The stories in Unpleasant Tales are horrific, weird, fantastical and shocking. They feature, amongst many other things, a woman who serves her husband to her dinner guests, an instrument maker who is as much the owner of a macabre menagerie as he is a collector of unusual instruments and the last mermaid in existence.
The standard of writing in this collection raises it. It’s perhaps a little rich for some tastes, indeed, I don’t believe that Connell’s style is something that is necessarily desirable to see in all fiction (but then, I suppose, it’s good to read many different styles). However, in most of these stories, Connell’s style works well. The lavish prose helps to elevate the stories – I think a more direct style would perhaps have resulted in an altogether nastier book.
As it is, the writing in these stories is such that, rather than simply being shocking, or gory, there is a real sense depth to the characters and the situations. Though, often, you may be unnerved by the behaviour of one or another of the characters – and much of it is shocking – it is believable and consistent with what you have already read. Whilst many of these stories are visceral, nothing that transpires feels arbitrary or cheap.
The idea of obsession is one which features strongly as a thread throughout the collection. Charles Martens (and his pupil) of The Maker of Fine Instruments is obsessed with finding ever more inventive ways of making music; in The Putrimaniac, Alfonso seeks beauty in the corrupt to the extent that he follows a path to self-destruction and Prince Tolfi drives him self to madness and despair with his search for an unobtainable perfection in The Girl of Wax.
There were a few stories that particularly stood out for me. The Putrimaniac, about a man who, believing that conforming to conventional ideas about beauty demonstrates a lack of refinement, and that real beauty is to be found in the broken and decaying. The character of Alfonso, though by most reasonable standards, perverse, is believable as an aesthete. He derives great pleasure from surrounding himself with the rotten and decrepit.
“He handed the phial to Millard, who, after gazing for a moment at its oily limpid contents, cautiously undid the top and feebly sniffed. His whole head was suddenly suffused with the extreme smell of foul, disgorged food; he felt sickened, dizzy as if he was about to lose consciousness. For a moment his mind was plundered of its reason and he was filled with an overwhelming sense of panic.
‘Easy fellow,’ Alfonso murmured. ‘When you are not used to the stuff . . .’
‘Revolting . . . almost hallucinogenic . . . ‘ Millard gasped.
Alfonso lit another cigarette, and from within the murky clouds of smoke he had created around his person continued talking, his voice and meditative.
‘And my diet gradually became more refined. . . . Fresh foods, in whatever form, no longer found their way to my table. I, like the Europeans of old, realised that my meat needed to be well aged before it was fit to touch my palate. . . . Fly-blown beef, fermented fish, fowl made tender by time, its enzymes turning the flesh and muscular fibres soft as pudding – all these piquant things I came to relish, every day refining my luxury. In my upstairs chambers, where visitors never go, I have my works. Currently under a glass case I possess a Berkshire swine decomposing, maggots tumbling through it most madly. . . .'”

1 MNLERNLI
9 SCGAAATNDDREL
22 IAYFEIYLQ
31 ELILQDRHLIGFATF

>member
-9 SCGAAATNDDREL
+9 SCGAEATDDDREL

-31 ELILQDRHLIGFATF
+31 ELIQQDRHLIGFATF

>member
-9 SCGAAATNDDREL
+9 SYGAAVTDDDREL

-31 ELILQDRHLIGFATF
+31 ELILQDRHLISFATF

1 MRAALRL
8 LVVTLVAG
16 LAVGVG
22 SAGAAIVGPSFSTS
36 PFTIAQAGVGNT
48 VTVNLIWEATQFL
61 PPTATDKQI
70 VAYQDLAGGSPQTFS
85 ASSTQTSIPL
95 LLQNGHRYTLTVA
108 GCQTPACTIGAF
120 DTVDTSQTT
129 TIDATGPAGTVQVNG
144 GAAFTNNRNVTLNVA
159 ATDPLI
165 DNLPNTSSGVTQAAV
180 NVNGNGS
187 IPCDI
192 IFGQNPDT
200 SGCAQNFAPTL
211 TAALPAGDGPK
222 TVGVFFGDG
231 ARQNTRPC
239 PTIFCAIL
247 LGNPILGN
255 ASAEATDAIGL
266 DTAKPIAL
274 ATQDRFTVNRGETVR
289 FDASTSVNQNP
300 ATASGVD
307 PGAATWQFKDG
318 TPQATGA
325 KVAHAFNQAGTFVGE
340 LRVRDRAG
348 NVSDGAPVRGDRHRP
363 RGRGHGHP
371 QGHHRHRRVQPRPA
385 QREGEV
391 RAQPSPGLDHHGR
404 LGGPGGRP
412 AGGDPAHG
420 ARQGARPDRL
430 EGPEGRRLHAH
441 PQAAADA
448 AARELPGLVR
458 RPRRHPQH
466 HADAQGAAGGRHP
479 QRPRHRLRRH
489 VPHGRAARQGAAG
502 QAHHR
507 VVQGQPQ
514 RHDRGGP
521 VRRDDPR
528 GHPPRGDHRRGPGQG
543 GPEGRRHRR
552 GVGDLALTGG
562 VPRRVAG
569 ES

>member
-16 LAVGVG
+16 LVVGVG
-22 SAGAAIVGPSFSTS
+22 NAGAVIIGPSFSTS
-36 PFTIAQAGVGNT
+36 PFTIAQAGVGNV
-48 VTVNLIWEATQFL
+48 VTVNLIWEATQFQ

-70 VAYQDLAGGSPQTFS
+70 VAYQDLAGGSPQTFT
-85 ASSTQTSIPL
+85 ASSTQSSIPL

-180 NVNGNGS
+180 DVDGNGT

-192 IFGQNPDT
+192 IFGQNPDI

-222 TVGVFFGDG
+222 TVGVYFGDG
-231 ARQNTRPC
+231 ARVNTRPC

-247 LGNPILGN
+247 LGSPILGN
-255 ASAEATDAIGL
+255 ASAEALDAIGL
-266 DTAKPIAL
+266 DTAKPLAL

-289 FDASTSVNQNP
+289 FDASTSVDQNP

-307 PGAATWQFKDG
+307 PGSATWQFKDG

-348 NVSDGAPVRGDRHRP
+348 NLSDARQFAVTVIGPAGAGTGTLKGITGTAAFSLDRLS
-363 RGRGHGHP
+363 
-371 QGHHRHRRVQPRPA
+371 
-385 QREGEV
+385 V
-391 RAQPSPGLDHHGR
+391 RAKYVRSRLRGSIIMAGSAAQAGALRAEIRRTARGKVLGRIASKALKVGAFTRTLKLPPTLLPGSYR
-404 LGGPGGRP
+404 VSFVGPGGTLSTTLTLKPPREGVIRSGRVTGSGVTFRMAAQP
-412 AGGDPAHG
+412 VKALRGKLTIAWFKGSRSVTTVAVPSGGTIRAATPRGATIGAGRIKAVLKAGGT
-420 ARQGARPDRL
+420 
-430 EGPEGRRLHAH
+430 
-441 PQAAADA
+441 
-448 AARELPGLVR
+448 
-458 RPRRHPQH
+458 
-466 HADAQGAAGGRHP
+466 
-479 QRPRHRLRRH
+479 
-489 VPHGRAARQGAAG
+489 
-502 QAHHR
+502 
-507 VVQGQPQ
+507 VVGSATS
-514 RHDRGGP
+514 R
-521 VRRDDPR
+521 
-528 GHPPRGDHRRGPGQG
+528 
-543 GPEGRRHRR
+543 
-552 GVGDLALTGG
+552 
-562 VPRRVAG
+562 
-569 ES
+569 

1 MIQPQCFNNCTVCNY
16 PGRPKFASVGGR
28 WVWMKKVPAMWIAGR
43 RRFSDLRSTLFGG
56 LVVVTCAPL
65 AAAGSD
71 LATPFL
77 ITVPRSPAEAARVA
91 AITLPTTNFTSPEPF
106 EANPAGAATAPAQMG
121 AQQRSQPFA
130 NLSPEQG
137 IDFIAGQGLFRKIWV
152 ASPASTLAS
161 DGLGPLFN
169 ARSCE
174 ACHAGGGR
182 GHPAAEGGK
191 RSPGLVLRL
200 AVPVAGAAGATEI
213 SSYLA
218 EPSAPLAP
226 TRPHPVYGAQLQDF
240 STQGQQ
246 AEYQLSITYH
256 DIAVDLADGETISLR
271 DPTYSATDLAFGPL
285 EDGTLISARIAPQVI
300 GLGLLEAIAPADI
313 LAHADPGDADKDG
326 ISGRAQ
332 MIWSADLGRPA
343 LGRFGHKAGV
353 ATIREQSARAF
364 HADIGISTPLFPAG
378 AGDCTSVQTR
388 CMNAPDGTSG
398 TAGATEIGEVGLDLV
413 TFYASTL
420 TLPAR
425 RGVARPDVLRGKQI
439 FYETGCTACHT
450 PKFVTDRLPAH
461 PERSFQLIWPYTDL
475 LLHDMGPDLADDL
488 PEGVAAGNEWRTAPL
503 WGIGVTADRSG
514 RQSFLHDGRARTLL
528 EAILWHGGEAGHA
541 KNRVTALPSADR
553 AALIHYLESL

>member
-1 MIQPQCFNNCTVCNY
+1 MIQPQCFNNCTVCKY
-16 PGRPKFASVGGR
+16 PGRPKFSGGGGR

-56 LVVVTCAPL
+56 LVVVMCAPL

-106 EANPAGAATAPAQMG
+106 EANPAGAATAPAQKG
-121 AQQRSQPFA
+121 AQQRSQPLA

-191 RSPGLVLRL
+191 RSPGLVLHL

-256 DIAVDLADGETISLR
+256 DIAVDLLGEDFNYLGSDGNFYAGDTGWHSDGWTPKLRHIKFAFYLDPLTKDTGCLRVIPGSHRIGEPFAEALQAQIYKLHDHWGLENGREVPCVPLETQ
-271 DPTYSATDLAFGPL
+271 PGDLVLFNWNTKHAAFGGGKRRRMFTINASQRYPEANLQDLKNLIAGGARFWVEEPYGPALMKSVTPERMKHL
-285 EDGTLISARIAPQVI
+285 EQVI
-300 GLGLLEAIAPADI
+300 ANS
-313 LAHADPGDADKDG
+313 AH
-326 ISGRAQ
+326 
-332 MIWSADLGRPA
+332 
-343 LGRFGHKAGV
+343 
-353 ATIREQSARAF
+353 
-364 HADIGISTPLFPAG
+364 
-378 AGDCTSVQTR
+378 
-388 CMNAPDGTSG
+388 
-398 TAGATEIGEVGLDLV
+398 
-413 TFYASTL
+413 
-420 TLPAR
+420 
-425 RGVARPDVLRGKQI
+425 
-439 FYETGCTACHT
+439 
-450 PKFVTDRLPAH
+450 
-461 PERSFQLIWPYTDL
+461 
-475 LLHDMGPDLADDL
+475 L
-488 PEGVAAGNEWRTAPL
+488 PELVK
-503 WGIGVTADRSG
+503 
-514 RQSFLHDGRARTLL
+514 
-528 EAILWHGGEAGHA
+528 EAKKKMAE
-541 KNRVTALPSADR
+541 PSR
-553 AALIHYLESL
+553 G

The Maker of Fine Instruments sees a young musician, obsessed with his art, take up lessons with an older man who collects and creates unusual (to say the least!) musical instruments. Again, this perfectly captures the single-mindedness of both its main characters, and the refusal to conform to norms.
The Nasty Truth About Dentists is a novel take on dental phobia; while The Cruelties of Him is an entertaining bodyshock story (reminded me a little of a more horrific The Island of Doctor Moreau). Though it is less extreme in the physical mistreatment of its characters, The Last of the Burroways, is no less uncomfortable reading than anything else here. There is degradation and perversity, but the discomfort comes more from the aberrant relationship, the deception involved in maintaining it and finally the acceptance of the relationship by the deceived. Not easy reading.
If all this sounds quite grim (and it mostly is) this is offset slightly by the fact that there is a streak of humour – albeit jet black – through many of the stories in the collection. While not quite bringing levity to it (well, that would just be incongruous) it does prevent the book from being po-faced, which is always welcome.
It’s probably not to all tastes. The writing style and the relish that each of these stories is told with could be off-putting to some. However, it is certainly successful in living up to the title of the book. I was actually put off my dinner slightly (though anybody that knows me who is reading this can rest assured that this effect didn’t last too long) as I recalled The Putrimaniac, so I think it’s fair to say that Brendan Connell’s writing is evocative (and memorable).
If you’re interested in reading some piquant horror, I’d recommend giving this a go. However, it’s perhaps best not to read all this at once; it could become a little unrelenting if you tried to plough through all the stories one after another (and that’s not to imply any criticism, the book is just successful at what it sets out to do).
Good, inventive and satisfying horror. Worth your time.
- The Maker of Fine Instruments
- The Black Tiger
- The Putrimaniac
- A Dish of Spouse
- The Girl of Wax
- The Tongue
- The Skin Collector
- The Nasty Truth about Dentists
- The Nanny Goat
- Mesh of Veins
- The Flatterer
- The Last Mermaid
- The Cruelties of Him
- The Woman of Paper
- The Last of the Burroways
- The Unicorn
- Virgin Hearts
- We Sleep on a Thousand Waves Beneath the Stars